WASILLA -- A new survey provides the first statistical look at violence against women living in the Mat-Su Borough.
It's not a pretty picture.
More than half the 1,190 women surveyed reported at least one case of personal or sexual violence or both at some point in their lives.
One in four reported at least one forcible sexual assault, according to data released Tuesday from the "Alaska Victimization Survey: Intimate Partner and Sexual Violence in the Matanuska-Susitna Borough."
The University of Alaska Anchorage Justice Center and the state Council on Domestic Violence and Sexual Assault co-authored the report, part of an effort to track violence against Alaska women. Researchers announced the findings in a press conference at the Central Mat-Su Fire Department station near downtown Wasilla.
As disturbing as the numbers are, researchers say, they actually underestimate the problem.
"We know this is a conservative estimate," said Andre Rosay, UAA Justice Center director.
Calls made from April through June targeted women who could speak English, had a phone and lived in a private residence and not a shelter, a hospital or an institution like jail. That left out women who tend to have more extensive histories of violence, Rosay said.
The study also counted women, not individual assaults, he said. "Many have experienced far more than one."
Responses don't necessarily reflect violence that occurred in the Mat-Su, or when the women were adults. Survey takers did not ask for information on the location of the assaults or the age of the woman at the time.
The survey marks the first comprehensive analysis of violence against women in the Mat-Su.
For years, the Valley's service providers relied on shaky data from the Lower 48, said Donn Bennice, president and CEO of Alaska Family Services. The non-profit agency runs the borough's domestic violence and sexual assault program, as well as a 32-bed emergency shelter for domestic violence victims and their families.
Nobody believed the real numbers could be so high, Bennice said.
"This gives us credibility when we go to mayors, city councils," he said. "We actually have well researched information."
The Mat-Su survey was based on phone interviews with women randomly selected throughout the Valley, researchers said. Call takers asked a series of sometimes grueling questions.
Questions that started out, "Have your romantic or sexual partners . . ." ended with chilling scenarios. Among them: "Hit you with a fist or something hard?" "Tried to hurt you by choking or suffocating you?" "Burned you on purpose?"
Another series of questions focused on sexual violence; those questions didn't start with reference to partners.
According to the survey, about 45 percent of the women said they experienced intimate partner violence at some point in their lives. That equals 13,895 women if the survey findings are plugged into the 30,539 adult women living in the Mat-Su, according to 2010 U.S. Census data.
Nearly 30 percent of respondents experienced threats at some point, the survey said.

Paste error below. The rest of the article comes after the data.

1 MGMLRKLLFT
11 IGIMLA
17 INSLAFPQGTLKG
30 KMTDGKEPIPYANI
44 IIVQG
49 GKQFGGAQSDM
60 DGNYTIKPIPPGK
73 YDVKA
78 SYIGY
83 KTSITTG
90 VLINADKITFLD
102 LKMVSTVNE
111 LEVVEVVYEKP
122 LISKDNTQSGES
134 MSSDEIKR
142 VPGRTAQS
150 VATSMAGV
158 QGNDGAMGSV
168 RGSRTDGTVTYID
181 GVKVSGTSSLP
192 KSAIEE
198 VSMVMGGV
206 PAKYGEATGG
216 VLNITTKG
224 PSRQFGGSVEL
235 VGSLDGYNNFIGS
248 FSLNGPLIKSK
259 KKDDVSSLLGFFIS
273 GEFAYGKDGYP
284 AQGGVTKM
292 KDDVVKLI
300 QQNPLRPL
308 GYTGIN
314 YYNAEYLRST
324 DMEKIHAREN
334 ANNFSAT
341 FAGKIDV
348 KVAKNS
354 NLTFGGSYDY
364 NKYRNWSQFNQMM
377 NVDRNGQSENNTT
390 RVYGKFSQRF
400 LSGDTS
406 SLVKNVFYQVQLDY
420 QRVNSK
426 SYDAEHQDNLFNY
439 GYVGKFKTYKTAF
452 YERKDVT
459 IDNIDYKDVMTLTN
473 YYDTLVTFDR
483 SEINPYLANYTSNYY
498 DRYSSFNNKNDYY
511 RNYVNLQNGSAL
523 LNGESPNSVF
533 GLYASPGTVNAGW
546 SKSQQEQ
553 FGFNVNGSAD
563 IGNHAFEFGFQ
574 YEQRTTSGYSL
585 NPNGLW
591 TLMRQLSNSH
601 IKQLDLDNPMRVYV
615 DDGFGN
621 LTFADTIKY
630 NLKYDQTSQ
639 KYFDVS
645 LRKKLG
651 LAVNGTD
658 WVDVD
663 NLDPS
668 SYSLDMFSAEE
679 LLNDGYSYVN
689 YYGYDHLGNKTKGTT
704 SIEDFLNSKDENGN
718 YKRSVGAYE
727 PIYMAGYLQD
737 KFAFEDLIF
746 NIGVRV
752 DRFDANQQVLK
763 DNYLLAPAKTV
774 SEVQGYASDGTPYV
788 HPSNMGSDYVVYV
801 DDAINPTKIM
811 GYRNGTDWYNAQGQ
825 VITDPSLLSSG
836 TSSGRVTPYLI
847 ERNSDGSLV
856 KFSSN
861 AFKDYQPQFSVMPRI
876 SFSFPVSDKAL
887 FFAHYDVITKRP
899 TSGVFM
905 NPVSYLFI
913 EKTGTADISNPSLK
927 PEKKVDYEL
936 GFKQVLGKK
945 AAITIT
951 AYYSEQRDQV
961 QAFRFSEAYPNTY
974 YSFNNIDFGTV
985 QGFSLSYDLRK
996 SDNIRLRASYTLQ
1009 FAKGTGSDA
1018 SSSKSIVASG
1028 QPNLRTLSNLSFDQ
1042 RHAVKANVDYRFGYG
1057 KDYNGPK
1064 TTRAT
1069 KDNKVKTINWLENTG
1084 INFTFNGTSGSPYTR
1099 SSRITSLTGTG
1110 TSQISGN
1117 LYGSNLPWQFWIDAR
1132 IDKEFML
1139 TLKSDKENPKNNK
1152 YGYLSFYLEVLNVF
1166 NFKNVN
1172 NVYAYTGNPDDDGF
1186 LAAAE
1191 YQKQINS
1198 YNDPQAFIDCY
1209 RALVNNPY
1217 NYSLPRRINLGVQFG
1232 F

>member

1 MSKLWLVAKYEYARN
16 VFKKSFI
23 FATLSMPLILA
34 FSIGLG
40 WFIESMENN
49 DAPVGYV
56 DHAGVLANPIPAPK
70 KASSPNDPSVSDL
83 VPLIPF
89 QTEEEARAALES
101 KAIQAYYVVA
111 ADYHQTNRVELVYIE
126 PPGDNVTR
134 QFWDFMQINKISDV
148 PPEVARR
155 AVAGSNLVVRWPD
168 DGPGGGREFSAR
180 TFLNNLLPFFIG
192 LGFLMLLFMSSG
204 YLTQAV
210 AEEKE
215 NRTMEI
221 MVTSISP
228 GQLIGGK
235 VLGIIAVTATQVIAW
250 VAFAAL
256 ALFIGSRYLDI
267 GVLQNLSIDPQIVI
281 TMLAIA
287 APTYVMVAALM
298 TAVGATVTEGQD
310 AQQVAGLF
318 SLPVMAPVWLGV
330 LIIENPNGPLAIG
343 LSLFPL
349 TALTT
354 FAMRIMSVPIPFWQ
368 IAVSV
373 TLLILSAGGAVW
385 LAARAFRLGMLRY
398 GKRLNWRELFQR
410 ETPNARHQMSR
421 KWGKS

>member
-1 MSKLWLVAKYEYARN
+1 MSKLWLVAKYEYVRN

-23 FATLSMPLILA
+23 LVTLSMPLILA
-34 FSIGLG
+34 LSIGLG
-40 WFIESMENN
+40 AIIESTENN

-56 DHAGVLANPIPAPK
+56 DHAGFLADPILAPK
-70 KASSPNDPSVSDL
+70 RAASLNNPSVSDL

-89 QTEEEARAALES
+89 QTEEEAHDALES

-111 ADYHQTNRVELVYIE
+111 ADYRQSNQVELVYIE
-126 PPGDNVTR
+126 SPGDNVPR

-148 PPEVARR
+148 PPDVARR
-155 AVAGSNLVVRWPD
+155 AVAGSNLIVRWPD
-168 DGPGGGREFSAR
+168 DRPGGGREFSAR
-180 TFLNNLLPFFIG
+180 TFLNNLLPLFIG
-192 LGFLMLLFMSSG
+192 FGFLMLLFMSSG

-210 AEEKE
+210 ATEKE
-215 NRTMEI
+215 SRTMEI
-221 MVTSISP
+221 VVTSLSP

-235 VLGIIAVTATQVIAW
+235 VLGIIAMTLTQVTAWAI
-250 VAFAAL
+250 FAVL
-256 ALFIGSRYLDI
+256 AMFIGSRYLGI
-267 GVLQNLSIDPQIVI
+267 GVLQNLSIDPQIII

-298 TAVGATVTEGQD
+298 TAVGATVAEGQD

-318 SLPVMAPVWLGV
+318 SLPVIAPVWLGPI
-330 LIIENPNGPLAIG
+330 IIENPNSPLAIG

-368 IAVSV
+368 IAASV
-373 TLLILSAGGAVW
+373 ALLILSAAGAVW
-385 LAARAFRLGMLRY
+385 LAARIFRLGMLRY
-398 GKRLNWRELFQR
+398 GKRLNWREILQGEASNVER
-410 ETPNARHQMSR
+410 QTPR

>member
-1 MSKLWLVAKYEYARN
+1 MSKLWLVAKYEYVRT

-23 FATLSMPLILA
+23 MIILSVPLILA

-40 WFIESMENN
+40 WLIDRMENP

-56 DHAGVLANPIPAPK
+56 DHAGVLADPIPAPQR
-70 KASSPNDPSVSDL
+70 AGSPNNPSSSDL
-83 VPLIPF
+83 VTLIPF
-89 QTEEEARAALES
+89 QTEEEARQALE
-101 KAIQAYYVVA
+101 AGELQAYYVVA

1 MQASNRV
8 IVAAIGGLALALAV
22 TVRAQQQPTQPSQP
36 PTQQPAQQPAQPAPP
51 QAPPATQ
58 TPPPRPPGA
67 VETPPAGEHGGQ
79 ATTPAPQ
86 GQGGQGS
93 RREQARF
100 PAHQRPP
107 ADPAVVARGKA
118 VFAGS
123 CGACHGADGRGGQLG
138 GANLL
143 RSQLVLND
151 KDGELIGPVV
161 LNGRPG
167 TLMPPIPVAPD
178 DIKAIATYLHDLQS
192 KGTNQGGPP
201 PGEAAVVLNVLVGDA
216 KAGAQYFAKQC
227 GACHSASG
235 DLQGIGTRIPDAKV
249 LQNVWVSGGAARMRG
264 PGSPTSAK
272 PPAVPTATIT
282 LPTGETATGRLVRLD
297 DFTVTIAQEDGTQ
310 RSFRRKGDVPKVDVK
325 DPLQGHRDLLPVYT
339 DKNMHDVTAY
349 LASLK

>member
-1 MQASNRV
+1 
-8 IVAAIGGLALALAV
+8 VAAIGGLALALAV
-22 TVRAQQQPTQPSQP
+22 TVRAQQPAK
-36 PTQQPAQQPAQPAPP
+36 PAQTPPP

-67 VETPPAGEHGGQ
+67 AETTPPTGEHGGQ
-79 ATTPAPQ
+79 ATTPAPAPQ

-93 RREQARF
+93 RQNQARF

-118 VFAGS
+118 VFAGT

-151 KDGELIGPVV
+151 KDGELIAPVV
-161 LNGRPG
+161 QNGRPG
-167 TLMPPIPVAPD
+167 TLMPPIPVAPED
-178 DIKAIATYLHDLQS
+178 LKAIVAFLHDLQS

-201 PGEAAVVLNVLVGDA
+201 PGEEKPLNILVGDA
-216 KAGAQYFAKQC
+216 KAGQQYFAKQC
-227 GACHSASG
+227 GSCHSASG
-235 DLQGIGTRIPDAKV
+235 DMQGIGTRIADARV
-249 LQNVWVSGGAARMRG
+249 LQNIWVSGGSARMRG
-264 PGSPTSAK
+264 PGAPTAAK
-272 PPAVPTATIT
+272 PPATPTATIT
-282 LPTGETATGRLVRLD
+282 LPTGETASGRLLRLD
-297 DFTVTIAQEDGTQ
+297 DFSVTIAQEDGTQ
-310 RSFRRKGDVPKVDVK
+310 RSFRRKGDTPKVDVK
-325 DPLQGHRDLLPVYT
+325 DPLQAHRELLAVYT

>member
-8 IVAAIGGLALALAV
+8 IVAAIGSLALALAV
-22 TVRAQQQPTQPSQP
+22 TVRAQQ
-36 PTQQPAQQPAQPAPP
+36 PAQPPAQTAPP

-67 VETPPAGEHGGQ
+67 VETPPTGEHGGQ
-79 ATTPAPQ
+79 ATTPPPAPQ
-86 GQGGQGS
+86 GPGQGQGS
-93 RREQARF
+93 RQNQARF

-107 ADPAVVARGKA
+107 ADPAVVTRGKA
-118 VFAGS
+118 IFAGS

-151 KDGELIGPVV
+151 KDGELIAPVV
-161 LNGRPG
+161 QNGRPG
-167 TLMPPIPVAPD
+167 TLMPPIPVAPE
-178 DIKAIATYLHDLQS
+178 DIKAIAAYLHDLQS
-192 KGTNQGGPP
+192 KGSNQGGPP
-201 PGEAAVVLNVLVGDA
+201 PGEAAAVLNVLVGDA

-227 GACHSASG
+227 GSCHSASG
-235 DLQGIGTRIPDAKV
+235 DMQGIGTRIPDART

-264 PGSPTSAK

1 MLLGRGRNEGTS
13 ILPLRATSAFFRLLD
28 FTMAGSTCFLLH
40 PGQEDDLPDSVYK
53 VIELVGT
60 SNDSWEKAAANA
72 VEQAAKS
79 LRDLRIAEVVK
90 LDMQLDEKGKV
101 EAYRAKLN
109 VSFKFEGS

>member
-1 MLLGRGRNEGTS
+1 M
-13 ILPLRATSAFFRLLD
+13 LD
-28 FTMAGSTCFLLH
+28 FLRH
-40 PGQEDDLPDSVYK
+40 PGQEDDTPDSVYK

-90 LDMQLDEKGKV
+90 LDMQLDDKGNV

Almost 9 percent said they experienced intimate partner or sexual violence in the past year.
About a third of the women responding said they experienced sexual violence at some point, according to the survey. Three percent reported sexual violence in the past year.
All told, 52.5 percent of respondents said they had experienced intimate partner or sexual violence at some point in their lives, the survey said.
These women are mothers, daughters, aunts, neighbors - "even ourselves," said Lauree Morton, executive director of the state Council on Domestic Violence and Sexual Assault, a program within the state Department of Public Safety.
"It's so important to recognize the courage of the women who shared their stories with us," Morton said. It's cathartic for some women to talk about the past, she said, but painful for others to go back in time.
"The pain is as real as it was then," Morton said.
The Mat-Su Health Foundation also participated in the press conference.
Participants pointed to a number of statewide initiatives to curb violence against women, including Gov. Sean Parnell's "Choose Respect" initiative and state programs emphasizing prevention.
In the Valley, a reactivated Sexual Assault Response Team will allow victims of sexual assault to stay in the Valley for forensic exams, supporters say.
The loss of a local SART for the last six or seven years triggered a drop in reported assaults, Bennice said. "Women have told me they don't want to get put into the back of a state trooper car and taken to Anchorage, so they don't report it."
The State and UAA Justice Center have already released data from Bristol Bay; the City of Fairbanks and the Fairbanks North Star Borough; the Municipality of Anchorage; Kodiak Island Borough; the City and Borough of Sitka; the City and Borough of Juneau; and the Yukon-Kuskokwim Delta.
The surveys started in 2010 with a statewide analysis. Of 871 adult women participating, 58.6% experienced sexual violence, intimate partner violence, or both, in their lifetimes.
Rosay cautioned against comparing regional results due to statistical fluctuations from place to place. "Bottom line is it's too many, it's too high," he said. "That's really the key message."
Additional releases of data from Kenai and Ketchikan are scheduled this week and next week.
Reach Zaz Hollander at firstname.lastname@example.org or 257-4317.